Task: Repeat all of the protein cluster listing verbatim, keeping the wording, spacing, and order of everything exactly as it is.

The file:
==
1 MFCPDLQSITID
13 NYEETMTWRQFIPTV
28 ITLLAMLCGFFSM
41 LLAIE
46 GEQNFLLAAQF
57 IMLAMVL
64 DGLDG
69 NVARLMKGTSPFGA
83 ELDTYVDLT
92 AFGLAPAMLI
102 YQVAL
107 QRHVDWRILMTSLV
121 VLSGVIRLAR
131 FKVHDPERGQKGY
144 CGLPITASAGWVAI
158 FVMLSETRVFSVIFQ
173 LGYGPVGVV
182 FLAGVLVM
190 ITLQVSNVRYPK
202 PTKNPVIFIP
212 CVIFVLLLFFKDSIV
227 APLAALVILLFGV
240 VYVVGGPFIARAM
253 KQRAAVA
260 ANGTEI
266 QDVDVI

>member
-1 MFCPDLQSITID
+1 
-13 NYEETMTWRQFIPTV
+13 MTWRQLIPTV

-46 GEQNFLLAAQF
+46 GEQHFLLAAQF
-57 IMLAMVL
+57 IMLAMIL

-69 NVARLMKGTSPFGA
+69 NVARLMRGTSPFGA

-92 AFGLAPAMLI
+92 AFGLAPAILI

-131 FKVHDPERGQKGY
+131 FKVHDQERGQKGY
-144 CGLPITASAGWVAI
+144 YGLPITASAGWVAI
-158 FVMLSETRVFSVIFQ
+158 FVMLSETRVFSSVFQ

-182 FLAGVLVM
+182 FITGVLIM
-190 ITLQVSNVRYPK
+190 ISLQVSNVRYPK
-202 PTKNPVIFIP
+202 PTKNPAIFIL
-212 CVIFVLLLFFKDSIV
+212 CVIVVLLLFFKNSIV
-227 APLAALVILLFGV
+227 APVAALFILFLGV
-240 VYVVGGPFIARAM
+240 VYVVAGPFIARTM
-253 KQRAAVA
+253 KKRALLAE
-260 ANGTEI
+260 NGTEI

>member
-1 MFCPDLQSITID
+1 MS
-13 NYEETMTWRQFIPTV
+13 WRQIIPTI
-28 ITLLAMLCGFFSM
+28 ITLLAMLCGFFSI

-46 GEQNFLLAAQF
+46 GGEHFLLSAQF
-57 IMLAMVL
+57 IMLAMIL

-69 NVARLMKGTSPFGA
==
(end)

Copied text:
1 MFCPDLQSITID
13 NYEETMTWRQFIPTV
28 ITLLAMLCGFFSM
41 LLAIE
46 GEQNFLLAAQF
57 IMLAMVL
64 DGLDG
69 NVARLMKGTSPFGA
83 ELDTYVDLT
92 AFGLAPAMLI
102 YQVAL
107 QRHVDWRILMTSLV
121 VLSGVIRLAR
131 FKVHDPERGQKGY
144 CGLPITASAGWVAI
158 FVMLSETRVFSVIFQ
173 LGYGPVGVV
182 FLAGVLVM
190 ITLQVSNVRYPK
202 PTKNPVIFIP
212 CVIFVLLLFFKDSIV
227 APLAALVILLFGV
240 VYVVGGPFIARAM
253 KQRAAVA
260 ANGTEI
266 QDVDVI

>member
-1 MFCPDLQSITID
+1 
-13 NYEETMTWRQFIPTV
+13 MTWRQLIPTV

-46 GEQNFLLAAQF
+46 GEQHFLLAAQF
-57 IMLAMVL
+57 IMLAMIL

-69 NVARLMKGTSPFGA
+69 NVARLMRGTSPFGA

-92 AFGLAPAMLI
+92 AFGLAPAILI

-131 FKVHDPERGQKGY
+131 FKVHDQERGQKGY
-144 CGLPITASAGWVAI
+144 YGLPITASAGWVAI
-158 FVMLSETRVFSVIFQ
+158 FVMLSETRVFSSVFQ

-182 FLAGVLVM
+182 FITGVLIM
-190 ITLQVSNVRYPK
+190 ISLQVSNVRYPK
-202 PTKNPVIFIP
+202 PTKNPAIFIL
-212 CVIFVLLLFFKDSIV
+212 CVIVVLLLFFKNSIV
-227 APLAALVILLFGV
+227 APVAALFILFLGV
-240 VYVVGGPFIARAM
+240 VYVVAGPFIARTM
-253 KQRAAVA
+253 KKRALLAE
-260 ANGTEI
+260 NGTEI

>member
-1 MFCPDLQSITID
+1 MS
-13 NYEETMTWRQFIPTV
+13 WRQIIPTI
-28 ITLLAMLCGFFSM
+28 ITLLAMLCGFFSI

-46 GEQNFLLAAQF
+46 GGEHFLLSAQF
-57 IMLAMVL
+57 IMLAMIL

-69 NVARLMKGTSPFGA